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Leerburg.com May 12, 2011
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Puppy Bite Work 8 Weeks to Adulthood

While I was sitting here editing the new DVD I'm producing with Michael Ellis on puppy bite work, I thought it would be a neat idea to show training sessions of one dog from when it was 10 weeks old to an aolescent, to a young adult, and then as an adult. (I chose Cindy's dog, Rush.)

This will give people the sense of what can be accomplished when genetics are correct, when the dog is raised correctly, and when the dog is trained in Michael Ellis's training system.

May 12, 2011 | 6 Minutes, 46 Seconds

Leerburg's Video on Demand

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The Power of Training Dogs
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The Power of Training Dogs with Food with Michael Ellis
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The Power of Playing Tug with Your Dog with Michael Ellis
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Michael Ellis Remote Collar
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Michael Ellis Lecture on the Foundation of Protection Work
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Focused Heeling
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$60.00 | 3 Hours, 53 Minutes
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Dogtra Electric Collars

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Have a Question on Dog Training?

Have you checked the Leerburg Discussion Board? It is one of the most active dog web boards on the internet. The Leerburg Web Board has over 16,500 Members with over 165 forums and 269,000 posts in its archives. The web board also has an excellent search engine that only searches the web board's 293,000 posts.


Featured Question & Answers

Question: I want to start marker training, which DVDs should I get? And what can I be doing until I get them?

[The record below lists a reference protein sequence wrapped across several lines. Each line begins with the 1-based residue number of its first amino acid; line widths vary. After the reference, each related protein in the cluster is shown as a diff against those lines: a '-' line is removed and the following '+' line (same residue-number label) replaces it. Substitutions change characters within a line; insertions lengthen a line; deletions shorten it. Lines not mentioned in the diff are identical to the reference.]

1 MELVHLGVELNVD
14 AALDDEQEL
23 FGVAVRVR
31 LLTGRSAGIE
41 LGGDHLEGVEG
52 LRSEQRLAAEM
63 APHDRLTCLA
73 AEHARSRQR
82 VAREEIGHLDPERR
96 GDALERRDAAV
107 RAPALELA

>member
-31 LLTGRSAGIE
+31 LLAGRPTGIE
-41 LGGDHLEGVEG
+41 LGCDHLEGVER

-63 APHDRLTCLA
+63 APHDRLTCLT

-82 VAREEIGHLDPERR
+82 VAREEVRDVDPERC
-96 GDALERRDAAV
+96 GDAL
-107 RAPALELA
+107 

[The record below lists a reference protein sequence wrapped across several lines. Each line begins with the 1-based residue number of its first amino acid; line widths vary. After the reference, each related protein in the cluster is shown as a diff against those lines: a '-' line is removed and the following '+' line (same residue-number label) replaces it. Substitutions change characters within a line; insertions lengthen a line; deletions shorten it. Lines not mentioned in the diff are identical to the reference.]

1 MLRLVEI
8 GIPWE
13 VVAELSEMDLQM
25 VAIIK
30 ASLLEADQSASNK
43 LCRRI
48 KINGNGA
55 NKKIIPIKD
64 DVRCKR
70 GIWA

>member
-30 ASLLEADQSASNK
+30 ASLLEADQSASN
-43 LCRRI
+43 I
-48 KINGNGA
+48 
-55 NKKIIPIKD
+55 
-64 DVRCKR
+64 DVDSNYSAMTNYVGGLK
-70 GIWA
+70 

I ran across your article online about your thoughts on marker training. I was taught to train by only correcting bad behaviors in the early 90s. Yankin and crankin. It has worked well for me in obedience training my dogs over the years. Your article however has caused me to rethink my approach. I have 2 german shephard puppy litter mates male and female. I got them at 4 months. They are now 6 months. I walk them and train them every day. As a side note, I train and walk them separately. They also sleep separately in an attempt at having them connect with my wife and me and not just each other. So far it's going pretty well. My question for you is of all the DVDs you offer, like The Power of Marker Training or playing tug or training with food. Which single one or series would you recommend? One more point is, what should I do regarding my training until I can start applying the marker method? I don't want to be in a situation where I have to spend weeks or months undoing something that doesn't fit. I also will continue walking them and with out correction at this point the 60 pound male will be dislocating my shoulder. Anyway my wife and I are 50 and are committed to having solid companion dogs for many years to come and are willing to do what it takes. I'm sorry for the length of this message. I am looking forward to advise and suggestions.